- Not following label recommendations regarding vaccine quantity and timing– the most common mistake in vaccine programs is not giving the required booster. When first administered – a killed vaccine requires a booster dose within 2-4 wks (follow label instructions) and 1-4 times annually after the primary series.
Beef Quality Assurance and Vaccine Injections
(for a complete discussion, please refer to NYS Beef Quality Assurance)
Injections can cause detectable lesions at slaughter and have an effect on beef tenderness up to a year after administration. Muscle tissues respond to injections with increased amounts of connective tissue and fatty deposits. Meat tenderness is affected at the core of the lesion and up to several inches from the center of the injection site. To enhance beef quality and to minimize injection site reactions, the following recommendations are suggested:
- Use vaccines labeled for subcutaneous or under the skin use whenever possible. The best sites for subcutaneous injections are on the neck in front of the shoulder or behind the shoulder.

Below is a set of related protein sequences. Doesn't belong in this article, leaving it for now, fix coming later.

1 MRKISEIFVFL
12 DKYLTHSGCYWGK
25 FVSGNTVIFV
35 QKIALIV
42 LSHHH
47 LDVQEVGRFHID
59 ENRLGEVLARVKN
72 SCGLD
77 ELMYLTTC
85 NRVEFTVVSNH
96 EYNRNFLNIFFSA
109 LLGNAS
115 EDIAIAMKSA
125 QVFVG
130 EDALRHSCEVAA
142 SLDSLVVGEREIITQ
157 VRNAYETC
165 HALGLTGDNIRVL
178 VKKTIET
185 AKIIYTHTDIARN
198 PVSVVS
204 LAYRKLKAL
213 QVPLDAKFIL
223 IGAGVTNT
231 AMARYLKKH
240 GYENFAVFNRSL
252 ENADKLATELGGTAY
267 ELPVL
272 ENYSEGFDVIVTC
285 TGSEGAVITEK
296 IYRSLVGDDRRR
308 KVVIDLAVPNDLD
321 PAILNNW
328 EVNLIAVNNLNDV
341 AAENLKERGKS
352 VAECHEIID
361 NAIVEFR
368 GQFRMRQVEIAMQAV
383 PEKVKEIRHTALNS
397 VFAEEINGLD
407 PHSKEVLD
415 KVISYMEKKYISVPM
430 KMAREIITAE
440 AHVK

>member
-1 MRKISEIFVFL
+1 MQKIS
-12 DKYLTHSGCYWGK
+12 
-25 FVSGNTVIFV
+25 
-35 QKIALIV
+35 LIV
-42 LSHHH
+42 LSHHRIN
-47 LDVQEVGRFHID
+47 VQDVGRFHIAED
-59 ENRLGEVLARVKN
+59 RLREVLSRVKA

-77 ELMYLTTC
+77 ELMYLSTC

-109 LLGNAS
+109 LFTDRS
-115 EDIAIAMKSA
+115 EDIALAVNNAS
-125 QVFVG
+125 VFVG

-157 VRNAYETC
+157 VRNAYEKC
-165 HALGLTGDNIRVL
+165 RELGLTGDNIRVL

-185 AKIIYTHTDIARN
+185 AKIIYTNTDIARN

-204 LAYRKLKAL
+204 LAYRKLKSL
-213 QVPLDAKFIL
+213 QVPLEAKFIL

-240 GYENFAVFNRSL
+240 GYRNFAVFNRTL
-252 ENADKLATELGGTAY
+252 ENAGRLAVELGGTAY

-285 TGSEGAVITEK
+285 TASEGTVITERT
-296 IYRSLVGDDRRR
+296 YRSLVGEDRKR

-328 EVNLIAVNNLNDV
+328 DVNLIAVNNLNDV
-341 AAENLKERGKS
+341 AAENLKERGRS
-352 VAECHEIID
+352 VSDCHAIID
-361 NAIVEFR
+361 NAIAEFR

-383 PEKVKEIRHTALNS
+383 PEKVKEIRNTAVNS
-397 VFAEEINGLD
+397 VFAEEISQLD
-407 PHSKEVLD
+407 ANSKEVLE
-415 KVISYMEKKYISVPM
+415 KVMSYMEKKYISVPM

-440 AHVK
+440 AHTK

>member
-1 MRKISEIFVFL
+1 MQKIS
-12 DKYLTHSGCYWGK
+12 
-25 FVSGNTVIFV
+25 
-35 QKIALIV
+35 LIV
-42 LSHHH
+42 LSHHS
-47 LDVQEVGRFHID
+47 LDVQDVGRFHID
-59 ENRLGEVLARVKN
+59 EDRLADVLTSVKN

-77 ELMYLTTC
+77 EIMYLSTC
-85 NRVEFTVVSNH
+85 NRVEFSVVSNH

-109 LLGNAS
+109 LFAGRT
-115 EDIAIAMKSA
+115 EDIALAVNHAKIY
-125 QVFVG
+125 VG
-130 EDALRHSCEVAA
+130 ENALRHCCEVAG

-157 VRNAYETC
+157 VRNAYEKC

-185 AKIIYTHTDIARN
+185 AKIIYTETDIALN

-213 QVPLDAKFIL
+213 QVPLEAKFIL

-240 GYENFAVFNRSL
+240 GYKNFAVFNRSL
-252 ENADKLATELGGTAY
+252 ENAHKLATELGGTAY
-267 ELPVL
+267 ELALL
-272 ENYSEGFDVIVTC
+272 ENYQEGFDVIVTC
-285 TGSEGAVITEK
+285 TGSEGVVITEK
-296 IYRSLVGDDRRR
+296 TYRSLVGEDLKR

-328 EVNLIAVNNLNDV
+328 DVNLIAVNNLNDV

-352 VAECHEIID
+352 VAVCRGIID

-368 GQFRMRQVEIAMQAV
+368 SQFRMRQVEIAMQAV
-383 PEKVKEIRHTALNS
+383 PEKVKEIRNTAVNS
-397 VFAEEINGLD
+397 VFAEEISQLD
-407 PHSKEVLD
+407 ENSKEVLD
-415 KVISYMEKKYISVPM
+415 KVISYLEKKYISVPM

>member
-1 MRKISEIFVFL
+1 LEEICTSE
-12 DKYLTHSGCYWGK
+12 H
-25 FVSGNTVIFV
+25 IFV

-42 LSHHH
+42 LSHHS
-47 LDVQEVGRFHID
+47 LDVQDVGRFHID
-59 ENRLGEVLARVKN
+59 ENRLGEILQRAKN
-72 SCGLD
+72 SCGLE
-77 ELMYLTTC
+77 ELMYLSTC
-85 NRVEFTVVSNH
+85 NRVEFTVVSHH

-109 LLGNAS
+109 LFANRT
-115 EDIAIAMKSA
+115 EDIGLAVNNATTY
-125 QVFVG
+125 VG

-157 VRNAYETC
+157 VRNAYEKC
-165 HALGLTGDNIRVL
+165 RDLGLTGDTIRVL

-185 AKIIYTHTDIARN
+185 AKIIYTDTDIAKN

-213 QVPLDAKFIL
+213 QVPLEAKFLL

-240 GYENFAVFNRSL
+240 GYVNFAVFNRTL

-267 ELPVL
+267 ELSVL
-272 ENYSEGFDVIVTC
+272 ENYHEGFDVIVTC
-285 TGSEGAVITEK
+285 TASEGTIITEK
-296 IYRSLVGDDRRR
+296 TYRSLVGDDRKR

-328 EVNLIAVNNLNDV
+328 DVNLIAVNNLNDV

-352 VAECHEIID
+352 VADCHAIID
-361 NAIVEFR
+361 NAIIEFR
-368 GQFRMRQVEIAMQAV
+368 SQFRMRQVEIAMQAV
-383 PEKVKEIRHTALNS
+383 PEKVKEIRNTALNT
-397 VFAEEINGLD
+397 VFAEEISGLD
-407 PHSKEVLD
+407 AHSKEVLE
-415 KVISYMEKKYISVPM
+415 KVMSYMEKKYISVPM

- Eliminate all intramuscular injections in the top butt and rounds to protect these higher priced cuts. The preferred sites for intramuscular injection include the large muscle masses of the shoulder and neck. Highly irritating intramuscular injections should be avoided in the neck near the spinal column.
- Inject in a clean site - Avoid injecting vaccines when animals’ coats are wet or muddy.
Single use needles are highly recommended for to prevent spread of blood born infections such as bovine leukosis virus, and anaplasmosis in endemic areas.
- While single use needles increase processing time and cost, they are recommended whenever possible. If multiple use needles are used, avoid overusing needles when injecting groups of animals or use of old needles. Needle points may develop burrs with multiple use which increase muscle damage. Needles should not be used more than 3 to 5 times if used for more than one animal because bacterial numbers increase rapidly with repeated use of needles.
- For subcutaneous use, a 16 or 18 gauge 3/4 or 1 inch needle is recommended. For intramuscular use, a 1 inch or 11/2 inch, 16 or 18 gauge needle is recommended.
- Use good sanitation techniques when withdrawing vaccines or medications from multidose bottles. Only withdraw vaccine from the source bottle with a sterile needle to avoid contaminating the remaining contents with dirt or manure.